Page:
Abstract: We will dynamically construct singular solutions to the Einstein vacuum equations which are asymptotically selfsimilar in that successive rescalings around the singularity converge to a selfsimilar solution. Connections both to Christodoulou’s bounded variation solutions of the spherically symmetric Einsteinscalar field system and to the ambient metric construction of Fefferman and Graham will be elaborated on. This is joint work with Igor Rodnianski.
 Volker Schlue (Sorbonne Univ.): Expanding black hole spacetimes: Towards the stability of the cosmological region
Abstract: The Schwarzschild de Sitter spacetime is the simplest model of a black hole in the expanding universe. I will discuss the challenges arising in the stability problem for this solution of the Einstein vacuum equations with positive cosmological constant, and focus in particular on the evolution in the expanding region beyond the cosmological horizon of the black hole. I will present a result for the decay of the conformal Weyl curvature, and discuss its relation to the existence of asymptotic degrees of freedom in this problem. Moreover, I will discuss the behavior of solutions to the Eikonal equation in de Sitter, and questions related to the definition of asymptotic quantities.
 Jérémie Szeftel (Sorbonne Univ.): The nonlinear stability of Schwarzschild
Abstract: I will discuss a joint work with Sergiu Klainerman on the stability of Schwarzschild as a solution to the Einstein vacuum equations with initial data subject to a certain symmetry class.
Organizers
Philippe G. LeFloch (Paris), Jacques Smulevici (Orsay), Jérémie Szeftel (Paris)
Funding
 GEOWAKI
“The analysis of geometric nonlinear wave and kinetic equations”
Principal investigator: Jacques Smulevici
ERC Starting Grant 2016
 EPGR
“The Evolution Problem in General Relativity”
Principal investigator: Jérémie Szeftel
ERC Consolidator Grant 2016
 Hotel de la Tour, 19 boulevard Edgar Quinet www.hoteldelatourparis.fr
 Hotel des Beaux Arts, 2 rue Toussaint Féron www.hotelbeauxarts.fr
 Hotel Gay Lussac, 29 rue Gay Lussac www.parishotelgaylussac.com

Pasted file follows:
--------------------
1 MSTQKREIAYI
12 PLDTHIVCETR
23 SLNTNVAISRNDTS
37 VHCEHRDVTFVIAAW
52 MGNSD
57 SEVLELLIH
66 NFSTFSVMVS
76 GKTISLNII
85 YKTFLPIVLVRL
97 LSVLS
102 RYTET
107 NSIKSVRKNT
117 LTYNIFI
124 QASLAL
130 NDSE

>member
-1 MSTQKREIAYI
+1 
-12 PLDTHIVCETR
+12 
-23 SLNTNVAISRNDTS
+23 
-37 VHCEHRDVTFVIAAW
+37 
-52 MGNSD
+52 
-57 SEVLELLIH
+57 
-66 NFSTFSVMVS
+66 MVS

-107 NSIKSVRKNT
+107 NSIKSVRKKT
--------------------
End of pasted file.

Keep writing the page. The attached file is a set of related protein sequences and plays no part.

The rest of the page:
Hotel Cujas Panthéon, 18 rue Cujas www.hotelcujaspantheon.com
 Hotel de Senlis, 7 rue Malebranche www.hoteldesenlis.fr
 Hotel des Canettes, 17 rue des Canettes www.parishotelcanettes.com
 Hotel Cluny Sorbonne, 8 rue Victor Cousin, www.hotelcluny.fr
 Hotel de la Place des Alpes, 2 Place des Alpes www.hotelplacedesalpes.com
 Hotel Solarhotel, 22 rue Boulard www.solarhotel.fr/en/
 Hotel du Brésil, 10 rue Le Goff www.bresilparishotel.com
 Hotel des 3 Collèges, 16 rue Cujas www.3colleges.com
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Seminar at the
Laboratoire JacquesLouis Lions
Université Pierre et Marie Curie, Paris
Organizers
Philippe G. LeFloch (Paris)
Jacques Smulevici (Orsay)
Jérémie Szeftel (Paris)
Dates of the Seminar for this Academic year:
October 9, November 20, December 4, February 12, March 12
+ Conference from May 28 to June 1rst
Monday March 12, 2018
room 1516 309
14h Carla Cederbaum (Tubingen)
On foliations related to the center of mass in general relativity
Abstract. We will discuss new developments in the analysis of asymptotic foliations by prescribed curvature in relativistic initial data sets with prescribed asymptotic decay, generalizing results by Huisken and Yau. We will relate these foliations to the definition of the center of mass of the initial data sets under consideration. The results presented are joint work with Cortier–Sakovich and with Nerz.
15h30 Maxime Van de Moortel (Stanford)
Stability and instability in spherical symmetry of ReissnerNordström black holes for the EinsteinMaxwellKleinGordon model
Abstract. Penrose’s Strong Cosmic Censorship Conjecture is one of the central problems of Mathematical General Relativity. Its proof for the EinsteinMaxwellUnchargedScalarField (EMSF) model in spherical symmetry relies on the formation of a Cauchy horizon that is C0 regular but C2 singular for generic Cauchy data. EMSF model however only admits twoended black holes, unlike its charged analogue that allow for oneended black holes, relevant to the study of charged gravitational collapse in spherical symmetry. In this talk I will present my work about spherically symmetric charged and massive scalar fields on black holes. This includes a study of the black hole interior, that relates the behavior of fields on the event horizon to the formation of a C0 regular and C2 singular Cauchy horizon. I will also mention my more recent work on the black hole exterior stability, for weakly charged massless scalar fields.
Monday February 12, 2018
room 1516 309
14h Shadi TahvildarZadeh (Rutgers)
General relativity at the subatomic scale
Abstract. The idea that General Relativity (GR) may have something to say about the subatomic world is about as old as GR itself, but very few physicists have taken it seriously, and little is known rigorously about it. In this talk I use the problem of the “general relativistic Dirac spectrum of Hydrogen” to convey the conceptual and technical issues one is up against, and survey recent results obtained in collaboration with my colleague Michael Kiessling and by some of our students and postdocs.
15h30 Thomas W. Johnson (Cambridge)